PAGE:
After visiting more than half a dozen Asian countries (including six months in India), I left on my staggering excursion to Japan in June of 2014. I felt the little hairs on my arms standing up as I boarded the Airbus A330-200 at Frankfurt Airport, waves of excitement running up and down my spine, knowing I would end up on the other side of the world, in Tokyo.
After the seventeen-hour journey (via Beijing), and a loud bang, I awoke to a hazy, electric glow, which was almost too much to bear in my awfully jet lagged state. Tokyo glows.
Tokyo is perhaps the most gorgeous ugly city in the world. It’s a super-dense riot of mismatched buildings, overhead wiring and one of the planet’s best mass transit systems. In other words: Blade Runner city.
It’s like being surrounded by embers from a fire on speed at nighttime. There’s lights, such a large number of lights, all different colored sparkling lights reflecting all around, and people, so many people, and sounds, sounds that don’t stop.
After deciding I needed out after some days in Tokyo, I headed to Hakone for a respite from the Shibuya crossing …
Truth be told, the real gems of Tuscany are the historic town and cities. One of my favorite is the Gothic majesty of Siena. Legend tells us that Siena was founded by the son of Remus, and the symbol of the wold feeding the twins Romulus and Remus is as ubiquitous in Siena as it is in Rome.
The streets of Siena’s medieval center are humongous and gorgeous. During the day the stone ground sizzles under the sun and the wonderfully crafted buildings bake from exposure from an incredible clear sky. To be on the safe side and because I love film grain, I decided to load my camera with an ISO 200 Fuji film to capture the town (click on the photos to enlarge them and to see the grain).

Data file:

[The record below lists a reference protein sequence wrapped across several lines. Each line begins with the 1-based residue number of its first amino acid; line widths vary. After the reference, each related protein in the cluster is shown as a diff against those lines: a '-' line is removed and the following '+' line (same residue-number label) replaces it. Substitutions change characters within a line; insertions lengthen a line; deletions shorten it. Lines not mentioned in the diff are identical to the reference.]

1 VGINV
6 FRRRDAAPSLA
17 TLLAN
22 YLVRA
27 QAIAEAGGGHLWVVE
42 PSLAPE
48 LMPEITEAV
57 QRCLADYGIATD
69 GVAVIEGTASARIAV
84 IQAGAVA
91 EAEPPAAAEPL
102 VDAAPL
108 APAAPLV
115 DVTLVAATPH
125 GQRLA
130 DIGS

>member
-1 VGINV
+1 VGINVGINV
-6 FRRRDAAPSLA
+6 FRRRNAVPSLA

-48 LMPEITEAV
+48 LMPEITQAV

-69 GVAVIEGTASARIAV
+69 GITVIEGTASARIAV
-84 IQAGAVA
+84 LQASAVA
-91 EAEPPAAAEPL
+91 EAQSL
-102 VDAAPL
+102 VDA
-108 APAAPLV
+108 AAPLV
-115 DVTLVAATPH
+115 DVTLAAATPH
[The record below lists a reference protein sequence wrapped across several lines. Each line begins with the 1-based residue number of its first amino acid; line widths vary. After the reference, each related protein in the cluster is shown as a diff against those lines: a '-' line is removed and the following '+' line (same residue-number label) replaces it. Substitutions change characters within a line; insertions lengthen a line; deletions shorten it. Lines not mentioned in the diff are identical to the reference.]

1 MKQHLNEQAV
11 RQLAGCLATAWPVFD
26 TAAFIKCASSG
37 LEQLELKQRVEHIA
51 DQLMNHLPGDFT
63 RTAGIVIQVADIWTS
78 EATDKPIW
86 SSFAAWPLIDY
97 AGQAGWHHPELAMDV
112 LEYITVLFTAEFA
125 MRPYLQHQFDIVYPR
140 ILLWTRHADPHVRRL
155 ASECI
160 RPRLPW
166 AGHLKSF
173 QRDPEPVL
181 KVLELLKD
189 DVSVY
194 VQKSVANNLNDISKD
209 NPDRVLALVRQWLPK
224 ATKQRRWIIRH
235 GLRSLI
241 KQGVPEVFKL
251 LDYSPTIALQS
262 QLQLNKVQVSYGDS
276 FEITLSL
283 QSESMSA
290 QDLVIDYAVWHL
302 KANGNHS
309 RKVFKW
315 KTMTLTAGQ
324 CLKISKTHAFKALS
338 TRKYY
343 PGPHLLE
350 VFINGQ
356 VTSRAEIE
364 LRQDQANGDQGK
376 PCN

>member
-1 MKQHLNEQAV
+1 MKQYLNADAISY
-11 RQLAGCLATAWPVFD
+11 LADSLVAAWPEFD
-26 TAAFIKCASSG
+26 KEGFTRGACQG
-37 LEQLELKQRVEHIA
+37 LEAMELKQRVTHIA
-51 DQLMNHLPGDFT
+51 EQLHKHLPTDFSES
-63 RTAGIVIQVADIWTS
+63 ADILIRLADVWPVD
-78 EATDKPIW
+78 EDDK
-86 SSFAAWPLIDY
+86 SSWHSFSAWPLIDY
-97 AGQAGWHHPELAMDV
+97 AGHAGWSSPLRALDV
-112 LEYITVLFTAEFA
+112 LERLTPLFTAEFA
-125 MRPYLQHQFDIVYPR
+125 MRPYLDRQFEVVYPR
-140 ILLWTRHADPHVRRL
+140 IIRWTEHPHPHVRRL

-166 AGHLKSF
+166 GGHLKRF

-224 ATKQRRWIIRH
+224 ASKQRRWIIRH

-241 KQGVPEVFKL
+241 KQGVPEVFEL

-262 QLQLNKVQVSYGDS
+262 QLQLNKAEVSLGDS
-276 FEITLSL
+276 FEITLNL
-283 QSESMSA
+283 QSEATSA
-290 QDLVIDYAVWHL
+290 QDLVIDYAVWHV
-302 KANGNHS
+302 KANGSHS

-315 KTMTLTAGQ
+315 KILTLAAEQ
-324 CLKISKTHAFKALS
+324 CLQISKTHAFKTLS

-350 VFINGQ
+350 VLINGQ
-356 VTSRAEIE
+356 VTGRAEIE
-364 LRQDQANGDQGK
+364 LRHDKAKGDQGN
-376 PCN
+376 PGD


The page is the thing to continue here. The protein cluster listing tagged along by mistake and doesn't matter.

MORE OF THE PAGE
Our first stop was Duomo di Siena, a cathedral originally designed and completed between 1215 and 1263 and Siena’s main landmark. The dome rises from a hexagonal base with supporting columns. The magnificent facade of white, green and red polychrome marble was designed by Giovanni Pisano. The lantern atop was added by Gian Lorenzo Bernini.
Later we visited the Basilica di San Domenico, which was constructed between 1226 and 1265, but was enlarged in the 14th century resulting in the stunning Gothic appearance it has now. In the afternoon we continued to stroll around Siena and had plenty of Gelati at Palazzo Publicco…
In Genf war gestern die Lake Parade, deren Route am Lac Léman entlang führte. 350.000 Besucher feierten bis in die Nacht. Das musikalische Spektrum war recht breit gefächert. Neben Techno, Trance, Electro und House wurde auch Hip Hop und Ska aufgelegt.
Gestern haben wir Angels & Demons (deutscher Titel: Illuminati) im Kino gesehen. Die Verfilmung des gleichnamigen Bestsellers von Dan Brown war vor allem visuell sehr ansprechend. Tom Hanks hat wie schon in Da Vinci Code souverän die Rolle des Protagonisten Robert Langdon verkörpert.
Ein Teil der Handlung des Films spielt am CERN. Tatsächlich wurden einige Einstellungen am ATLAS-Detektor des LHC gedreht. Regisseur Ron Howard sah sich ebenfalls das CERN-Gelände an, um den Film authentischer zu gestalten. Die Herstellung einer Bombe aus Antimaterie ist hingegen ebenso Fiktion wie die “Schöpfung aus dem Nichts”, welche im Film lediglich dazu dient den Konflikt zwischen Religion und Naturwissenschaft zu entfachen.